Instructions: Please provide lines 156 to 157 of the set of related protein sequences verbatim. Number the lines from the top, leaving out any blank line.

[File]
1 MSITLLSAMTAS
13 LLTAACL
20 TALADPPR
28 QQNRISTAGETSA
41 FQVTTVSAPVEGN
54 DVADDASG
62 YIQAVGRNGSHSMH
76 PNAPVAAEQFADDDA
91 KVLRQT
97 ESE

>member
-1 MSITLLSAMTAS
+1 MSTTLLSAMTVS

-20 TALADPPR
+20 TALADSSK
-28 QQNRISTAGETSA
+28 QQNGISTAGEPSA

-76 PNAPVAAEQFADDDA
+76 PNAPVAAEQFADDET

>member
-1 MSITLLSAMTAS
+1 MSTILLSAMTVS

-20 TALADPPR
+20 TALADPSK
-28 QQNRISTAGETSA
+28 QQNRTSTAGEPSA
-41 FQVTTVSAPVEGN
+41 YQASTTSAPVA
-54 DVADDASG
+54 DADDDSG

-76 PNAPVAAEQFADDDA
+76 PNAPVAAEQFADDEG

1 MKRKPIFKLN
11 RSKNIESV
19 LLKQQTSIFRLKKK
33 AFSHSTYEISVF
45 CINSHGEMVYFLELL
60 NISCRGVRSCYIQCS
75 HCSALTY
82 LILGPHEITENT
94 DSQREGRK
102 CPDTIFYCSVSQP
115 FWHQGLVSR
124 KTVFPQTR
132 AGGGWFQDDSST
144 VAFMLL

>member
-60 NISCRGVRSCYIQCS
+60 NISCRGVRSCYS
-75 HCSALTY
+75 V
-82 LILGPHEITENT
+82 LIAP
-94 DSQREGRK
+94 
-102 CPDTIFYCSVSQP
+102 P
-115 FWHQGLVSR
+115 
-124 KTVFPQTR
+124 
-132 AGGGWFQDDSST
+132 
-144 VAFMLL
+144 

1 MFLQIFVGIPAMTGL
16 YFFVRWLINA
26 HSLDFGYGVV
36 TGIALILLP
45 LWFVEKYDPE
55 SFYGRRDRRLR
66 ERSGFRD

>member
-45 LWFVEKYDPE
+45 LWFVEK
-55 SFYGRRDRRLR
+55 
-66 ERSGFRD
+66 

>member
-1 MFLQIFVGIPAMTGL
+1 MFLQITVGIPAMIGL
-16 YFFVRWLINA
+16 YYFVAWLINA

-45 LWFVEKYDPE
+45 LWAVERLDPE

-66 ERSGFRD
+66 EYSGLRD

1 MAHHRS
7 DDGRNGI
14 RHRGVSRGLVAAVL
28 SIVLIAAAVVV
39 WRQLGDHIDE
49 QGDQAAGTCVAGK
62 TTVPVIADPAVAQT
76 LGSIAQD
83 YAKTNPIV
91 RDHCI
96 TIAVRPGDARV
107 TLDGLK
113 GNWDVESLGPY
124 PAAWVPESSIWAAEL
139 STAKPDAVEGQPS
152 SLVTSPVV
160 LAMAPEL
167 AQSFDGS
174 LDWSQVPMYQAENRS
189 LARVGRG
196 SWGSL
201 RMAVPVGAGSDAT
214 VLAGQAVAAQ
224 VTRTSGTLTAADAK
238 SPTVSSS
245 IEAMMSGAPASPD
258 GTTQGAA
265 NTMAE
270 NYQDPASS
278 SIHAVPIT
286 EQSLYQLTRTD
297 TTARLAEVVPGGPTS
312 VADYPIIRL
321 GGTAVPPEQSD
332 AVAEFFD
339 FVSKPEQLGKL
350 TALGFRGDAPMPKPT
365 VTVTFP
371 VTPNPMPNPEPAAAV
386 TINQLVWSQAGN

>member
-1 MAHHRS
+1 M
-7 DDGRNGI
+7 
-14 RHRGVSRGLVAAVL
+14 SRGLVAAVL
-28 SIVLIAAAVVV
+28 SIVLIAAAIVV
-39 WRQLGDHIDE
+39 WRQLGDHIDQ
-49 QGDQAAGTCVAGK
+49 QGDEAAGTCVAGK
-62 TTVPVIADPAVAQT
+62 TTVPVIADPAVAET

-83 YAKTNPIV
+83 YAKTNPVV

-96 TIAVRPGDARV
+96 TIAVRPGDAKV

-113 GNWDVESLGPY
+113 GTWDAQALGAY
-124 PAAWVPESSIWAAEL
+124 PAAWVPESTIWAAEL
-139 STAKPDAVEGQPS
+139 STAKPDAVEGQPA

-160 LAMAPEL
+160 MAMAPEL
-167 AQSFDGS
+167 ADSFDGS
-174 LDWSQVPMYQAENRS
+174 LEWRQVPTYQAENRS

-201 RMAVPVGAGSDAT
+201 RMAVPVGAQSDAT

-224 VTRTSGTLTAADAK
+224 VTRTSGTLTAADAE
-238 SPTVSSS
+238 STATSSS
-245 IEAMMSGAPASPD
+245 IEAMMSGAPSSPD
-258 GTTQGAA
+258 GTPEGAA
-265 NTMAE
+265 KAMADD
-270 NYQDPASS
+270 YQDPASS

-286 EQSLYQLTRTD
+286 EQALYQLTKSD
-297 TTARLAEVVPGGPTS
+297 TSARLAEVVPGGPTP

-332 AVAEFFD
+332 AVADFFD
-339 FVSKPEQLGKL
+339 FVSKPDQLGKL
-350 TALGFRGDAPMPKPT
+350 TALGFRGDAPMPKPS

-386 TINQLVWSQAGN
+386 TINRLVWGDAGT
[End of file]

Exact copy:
-167 AQSFDGS
+167 ADSFDGS